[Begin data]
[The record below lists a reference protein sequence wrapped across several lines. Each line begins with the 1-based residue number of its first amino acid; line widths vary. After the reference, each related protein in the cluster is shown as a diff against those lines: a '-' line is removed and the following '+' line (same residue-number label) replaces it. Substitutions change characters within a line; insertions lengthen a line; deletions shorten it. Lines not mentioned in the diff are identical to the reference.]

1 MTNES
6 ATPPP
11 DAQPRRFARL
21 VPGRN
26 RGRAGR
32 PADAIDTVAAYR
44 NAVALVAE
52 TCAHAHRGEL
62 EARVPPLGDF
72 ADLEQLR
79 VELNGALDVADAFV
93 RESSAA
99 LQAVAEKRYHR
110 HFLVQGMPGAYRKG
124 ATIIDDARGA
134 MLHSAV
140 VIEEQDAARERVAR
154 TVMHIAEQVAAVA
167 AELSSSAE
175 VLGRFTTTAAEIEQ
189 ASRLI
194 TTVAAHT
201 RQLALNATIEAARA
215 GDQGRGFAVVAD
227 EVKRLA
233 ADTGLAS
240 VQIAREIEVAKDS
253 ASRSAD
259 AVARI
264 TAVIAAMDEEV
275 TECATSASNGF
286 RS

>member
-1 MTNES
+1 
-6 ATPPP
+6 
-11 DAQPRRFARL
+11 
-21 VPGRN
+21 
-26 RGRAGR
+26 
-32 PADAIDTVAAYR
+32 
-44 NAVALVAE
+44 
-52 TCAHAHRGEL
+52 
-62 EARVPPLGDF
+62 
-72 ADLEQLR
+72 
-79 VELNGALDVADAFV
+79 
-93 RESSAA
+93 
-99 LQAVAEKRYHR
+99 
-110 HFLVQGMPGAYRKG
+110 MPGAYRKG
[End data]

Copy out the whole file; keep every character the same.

[The record below lists a reference protein sequence wrapped across several lines. Each line begins with the 1-based residue number of its first amino acid; line widths vary. After the reference, each related protein in the cluster is shown as a diff against those lines: a '-' line is removed and the following '+' line (same residue-number label) replaces it. Substitutions change characters within a line; insertions lengthen a line; deletions shorten it. Lines not mentioned in the diff are identical to the reference.]

1 MTNES
6 ATPPP
11 DAQPRRFARL
21 VPGRN
26 RGRAGR
32 PADAIDTVAAYR
44 NAVALVAE
52 TCAHAHRGEL
62 EARVPPLGDF
72 ADLEQLR
79 VELNGALDVADAFV
93 RESSAA
99 LQAVAEKRYHR
110 HFLVQGMPGAYRKG
124 ATIIDDARGA
134 MLHSAV
140 VIEEQDAARERVAR
154 TVMHIAEQVAAVA
167 AELSSSAE
175 VLGRFTTTAAEIEQ
189 ASRLI
194 TTVAAHT
201 RQLALNATIEAARA
215 GDQGRGFAVVAD
227 EVKRLA
233 ADTGLAS
240 VQIAREIEVAKDS
253 ASRSAD
259 AVARI
264 TAVIAAMDEEV
275 TECATSASNGF
286 RS

>member
-1 MTNES
+1 
-6 ATPPP
+6 
-11 DAQPRRFARL
+11 
-21 VPGRN
+21 
-26 RGRAGR
+26 
-32 PADAIDTVAAYR
+32 
-44 NAVALVAE
+44 
-52 TCAHAHRGEL
+52 
-62 EARVPPLGDF
+62 
-72 ADLEQLR
+72 
-79 VELNGALDVADAFV
+79 
-93 RESSAA
+93 
-99 LQAVAEKRYHR
+99 
-110 HFLVQGMPGAYRKG
+110 MPGAYRKG